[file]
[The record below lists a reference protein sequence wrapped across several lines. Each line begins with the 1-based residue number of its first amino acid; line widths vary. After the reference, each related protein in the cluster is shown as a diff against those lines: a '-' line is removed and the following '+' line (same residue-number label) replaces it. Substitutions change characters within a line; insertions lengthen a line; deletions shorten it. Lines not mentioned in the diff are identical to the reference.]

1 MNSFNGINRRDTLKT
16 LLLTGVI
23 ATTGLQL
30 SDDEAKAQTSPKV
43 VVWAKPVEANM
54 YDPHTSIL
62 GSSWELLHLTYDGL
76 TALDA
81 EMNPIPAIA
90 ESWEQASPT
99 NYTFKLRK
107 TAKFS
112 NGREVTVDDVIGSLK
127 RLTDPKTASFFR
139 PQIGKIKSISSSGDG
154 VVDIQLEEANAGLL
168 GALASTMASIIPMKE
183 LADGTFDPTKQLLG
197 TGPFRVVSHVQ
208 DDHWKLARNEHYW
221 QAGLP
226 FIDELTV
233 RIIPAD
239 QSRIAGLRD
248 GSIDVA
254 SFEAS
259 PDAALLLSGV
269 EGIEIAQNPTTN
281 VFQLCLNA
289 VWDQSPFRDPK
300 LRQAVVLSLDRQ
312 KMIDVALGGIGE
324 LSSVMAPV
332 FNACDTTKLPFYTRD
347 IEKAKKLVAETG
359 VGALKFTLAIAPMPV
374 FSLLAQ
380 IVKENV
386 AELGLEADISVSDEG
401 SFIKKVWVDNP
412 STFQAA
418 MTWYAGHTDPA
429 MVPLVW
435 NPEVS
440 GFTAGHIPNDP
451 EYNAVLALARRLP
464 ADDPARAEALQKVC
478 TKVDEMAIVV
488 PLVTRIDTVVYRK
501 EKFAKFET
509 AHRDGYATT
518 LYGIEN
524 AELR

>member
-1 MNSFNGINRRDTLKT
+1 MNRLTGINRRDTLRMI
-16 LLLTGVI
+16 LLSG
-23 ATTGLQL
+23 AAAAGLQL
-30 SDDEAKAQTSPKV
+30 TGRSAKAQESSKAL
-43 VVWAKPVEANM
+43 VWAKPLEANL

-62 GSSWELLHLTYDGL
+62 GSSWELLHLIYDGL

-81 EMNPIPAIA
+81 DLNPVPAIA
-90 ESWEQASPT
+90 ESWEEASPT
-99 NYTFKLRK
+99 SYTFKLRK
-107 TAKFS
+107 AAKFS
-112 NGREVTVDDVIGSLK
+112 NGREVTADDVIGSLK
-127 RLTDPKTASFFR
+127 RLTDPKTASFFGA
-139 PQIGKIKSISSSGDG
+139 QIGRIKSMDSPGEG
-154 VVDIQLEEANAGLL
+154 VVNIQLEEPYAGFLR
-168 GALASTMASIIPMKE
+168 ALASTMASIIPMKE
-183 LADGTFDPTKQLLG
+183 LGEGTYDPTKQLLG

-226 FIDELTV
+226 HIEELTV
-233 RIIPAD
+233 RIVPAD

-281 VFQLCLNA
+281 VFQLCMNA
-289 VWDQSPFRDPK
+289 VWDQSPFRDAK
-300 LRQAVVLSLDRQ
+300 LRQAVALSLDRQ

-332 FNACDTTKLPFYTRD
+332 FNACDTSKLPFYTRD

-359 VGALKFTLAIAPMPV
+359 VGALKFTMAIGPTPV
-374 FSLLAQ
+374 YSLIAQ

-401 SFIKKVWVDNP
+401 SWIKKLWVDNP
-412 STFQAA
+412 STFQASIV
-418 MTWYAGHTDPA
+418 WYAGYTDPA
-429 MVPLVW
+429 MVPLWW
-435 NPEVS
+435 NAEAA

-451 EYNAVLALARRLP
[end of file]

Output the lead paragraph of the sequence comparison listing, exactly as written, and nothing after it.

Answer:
[The record below lists a reference protein sequence wrapped across several lines. Each line begins with the 1-based residue number of its first amino acid; line widths vary. After the reference, each related protein in the cluster is shown as a diff against those lines: a '-' line is removed and the following '+' line (same residue-number label) replaces it. Substitutions change characters within a line; insertions lengthen a line; deletions shorten it. Lines not mentioned in the diff are identical to the reference.]